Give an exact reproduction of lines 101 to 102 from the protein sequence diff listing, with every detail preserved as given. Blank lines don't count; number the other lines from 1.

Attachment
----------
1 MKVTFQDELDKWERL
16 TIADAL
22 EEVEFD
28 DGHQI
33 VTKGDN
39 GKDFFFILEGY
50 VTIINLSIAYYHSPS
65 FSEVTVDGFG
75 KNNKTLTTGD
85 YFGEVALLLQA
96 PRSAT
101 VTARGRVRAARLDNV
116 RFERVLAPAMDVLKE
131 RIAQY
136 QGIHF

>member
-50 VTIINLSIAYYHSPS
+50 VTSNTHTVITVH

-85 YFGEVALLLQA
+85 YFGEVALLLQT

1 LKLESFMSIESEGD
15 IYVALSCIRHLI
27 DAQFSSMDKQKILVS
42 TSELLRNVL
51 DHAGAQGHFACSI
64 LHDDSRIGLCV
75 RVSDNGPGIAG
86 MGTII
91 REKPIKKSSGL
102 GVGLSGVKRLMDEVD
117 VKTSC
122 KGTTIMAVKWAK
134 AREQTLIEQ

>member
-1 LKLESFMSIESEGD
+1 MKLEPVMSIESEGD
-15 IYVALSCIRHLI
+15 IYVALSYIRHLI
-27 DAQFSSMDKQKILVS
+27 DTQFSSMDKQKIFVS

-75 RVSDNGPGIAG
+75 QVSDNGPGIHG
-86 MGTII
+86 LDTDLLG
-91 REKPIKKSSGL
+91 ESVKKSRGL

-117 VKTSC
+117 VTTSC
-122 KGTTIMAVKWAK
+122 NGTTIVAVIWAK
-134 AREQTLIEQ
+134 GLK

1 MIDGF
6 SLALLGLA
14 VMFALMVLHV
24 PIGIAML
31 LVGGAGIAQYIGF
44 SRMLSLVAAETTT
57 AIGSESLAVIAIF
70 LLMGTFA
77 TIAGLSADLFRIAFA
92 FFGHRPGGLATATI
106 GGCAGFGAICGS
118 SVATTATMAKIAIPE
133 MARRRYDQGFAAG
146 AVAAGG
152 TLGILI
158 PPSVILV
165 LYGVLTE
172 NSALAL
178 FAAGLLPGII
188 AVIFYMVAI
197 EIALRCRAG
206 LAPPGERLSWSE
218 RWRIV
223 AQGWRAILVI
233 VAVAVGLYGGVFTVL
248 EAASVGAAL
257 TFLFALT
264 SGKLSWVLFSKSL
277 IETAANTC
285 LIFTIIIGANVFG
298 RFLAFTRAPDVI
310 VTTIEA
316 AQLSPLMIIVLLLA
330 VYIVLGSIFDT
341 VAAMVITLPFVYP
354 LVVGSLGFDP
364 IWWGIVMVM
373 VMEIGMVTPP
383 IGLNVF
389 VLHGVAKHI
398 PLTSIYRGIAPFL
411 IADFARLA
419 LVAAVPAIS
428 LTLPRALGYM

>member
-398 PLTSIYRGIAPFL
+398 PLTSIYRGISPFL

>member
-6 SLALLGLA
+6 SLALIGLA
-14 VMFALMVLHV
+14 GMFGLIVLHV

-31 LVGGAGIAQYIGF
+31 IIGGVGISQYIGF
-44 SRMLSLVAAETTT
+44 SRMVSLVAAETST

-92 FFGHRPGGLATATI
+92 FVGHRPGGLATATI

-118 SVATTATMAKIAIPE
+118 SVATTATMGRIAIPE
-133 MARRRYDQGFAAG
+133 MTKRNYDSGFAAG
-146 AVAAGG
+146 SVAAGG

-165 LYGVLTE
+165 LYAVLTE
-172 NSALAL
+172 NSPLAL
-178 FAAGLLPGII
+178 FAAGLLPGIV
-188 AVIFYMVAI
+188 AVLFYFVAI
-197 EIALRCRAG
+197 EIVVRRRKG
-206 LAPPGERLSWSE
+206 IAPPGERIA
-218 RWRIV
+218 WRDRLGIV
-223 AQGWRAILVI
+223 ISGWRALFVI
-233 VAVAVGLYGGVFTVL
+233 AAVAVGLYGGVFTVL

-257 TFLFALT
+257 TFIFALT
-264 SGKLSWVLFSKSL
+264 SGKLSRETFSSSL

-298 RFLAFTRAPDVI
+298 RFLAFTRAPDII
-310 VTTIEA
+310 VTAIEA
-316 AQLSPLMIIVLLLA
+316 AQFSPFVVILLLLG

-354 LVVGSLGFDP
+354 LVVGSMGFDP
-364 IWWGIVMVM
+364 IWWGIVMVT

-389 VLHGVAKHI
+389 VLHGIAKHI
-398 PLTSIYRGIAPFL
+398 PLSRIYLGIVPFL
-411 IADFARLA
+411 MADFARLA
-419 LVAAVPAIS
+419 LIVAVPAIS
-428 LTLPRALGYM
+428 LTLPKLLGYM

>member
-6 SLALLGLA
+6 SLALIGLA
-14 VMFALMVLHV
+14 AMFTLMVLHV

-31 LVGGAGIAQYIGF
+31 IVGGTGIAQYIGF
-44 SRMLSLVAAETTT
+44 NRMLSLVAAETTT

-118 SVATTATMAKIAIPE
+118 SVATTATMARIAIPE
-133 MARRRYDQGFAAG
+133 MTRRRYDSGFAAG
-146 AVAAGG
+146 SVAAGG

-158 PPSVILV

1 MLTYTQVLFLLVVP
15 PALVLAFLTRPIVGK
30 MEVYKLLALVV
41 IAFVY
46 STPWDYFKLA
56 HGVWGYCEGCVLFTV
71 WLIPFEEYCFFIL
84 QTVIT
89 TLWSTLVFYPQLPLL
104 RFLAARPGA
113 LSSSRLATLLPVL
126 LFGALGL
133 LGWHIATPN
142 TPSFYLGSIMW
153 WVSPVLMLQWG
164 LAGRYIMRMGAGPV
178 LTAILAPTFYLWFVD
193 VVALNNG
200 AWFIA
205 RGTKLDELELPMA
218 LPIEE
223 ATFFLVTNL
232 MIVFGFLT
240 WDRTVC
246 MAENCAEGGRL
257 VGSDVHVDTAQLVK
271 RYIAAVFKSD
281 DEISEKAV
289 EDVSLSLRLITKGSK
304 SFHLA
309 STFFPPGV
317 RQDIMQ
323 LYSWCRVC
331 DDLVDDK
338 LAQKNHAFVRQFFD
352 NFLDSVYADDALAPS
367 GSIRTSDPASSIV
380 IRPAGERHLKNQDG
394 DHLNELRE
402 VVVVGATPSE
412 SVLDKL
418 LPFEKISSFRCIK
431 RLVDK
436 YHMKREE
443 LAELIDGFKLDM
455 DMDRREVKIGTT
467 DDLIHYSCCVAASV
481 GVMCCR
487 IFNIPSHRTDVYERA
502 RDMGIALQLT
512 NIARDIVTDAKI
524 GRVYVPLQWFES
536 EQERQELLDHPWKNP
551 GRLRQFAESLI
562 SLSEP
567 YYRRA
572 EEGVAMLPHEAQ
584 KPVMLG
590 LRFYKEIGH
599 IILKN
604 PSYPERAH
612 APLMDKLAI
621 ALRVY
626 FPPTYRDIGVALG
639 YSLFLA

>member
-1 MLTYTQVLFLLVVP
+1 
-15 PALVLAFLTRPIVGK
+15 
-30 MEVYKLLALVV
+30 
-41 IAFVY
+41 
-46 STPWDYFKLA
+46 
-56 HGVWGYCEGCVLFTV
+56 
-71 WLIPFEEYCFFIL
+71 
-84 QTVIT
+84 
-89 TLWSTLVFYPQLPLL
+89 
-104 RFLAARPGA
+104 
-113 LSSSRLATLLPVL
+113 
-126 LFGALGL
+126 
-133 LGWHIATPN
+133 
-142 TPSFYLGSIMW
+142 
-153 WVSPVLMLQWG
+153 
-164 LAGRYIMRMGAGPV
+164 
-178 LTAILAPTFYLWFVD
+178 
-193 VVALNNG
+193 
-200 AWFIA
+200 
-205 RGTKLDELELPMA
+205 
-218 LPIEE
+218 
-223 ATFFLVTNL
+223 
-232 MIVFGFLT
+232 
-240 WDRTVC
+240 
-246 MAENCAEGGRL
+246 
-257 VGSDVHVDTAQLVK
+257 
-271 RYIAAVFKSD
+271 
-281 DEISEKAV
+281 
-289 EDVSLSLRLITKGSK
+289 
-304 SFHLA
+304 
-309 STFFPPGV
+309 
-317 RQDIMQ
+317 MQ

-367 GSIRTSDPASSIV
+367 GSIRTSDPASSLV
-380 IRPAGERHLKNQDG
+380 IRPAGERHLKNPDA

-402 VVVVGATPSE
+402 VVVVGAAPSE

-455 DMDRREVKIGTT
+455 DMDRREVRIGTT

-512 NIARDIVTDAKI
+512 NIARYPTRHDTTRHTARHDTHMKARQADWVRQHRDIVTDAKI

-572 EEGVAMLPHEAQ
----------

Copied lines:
-6 SLALLGLA
+6 SLALIGLA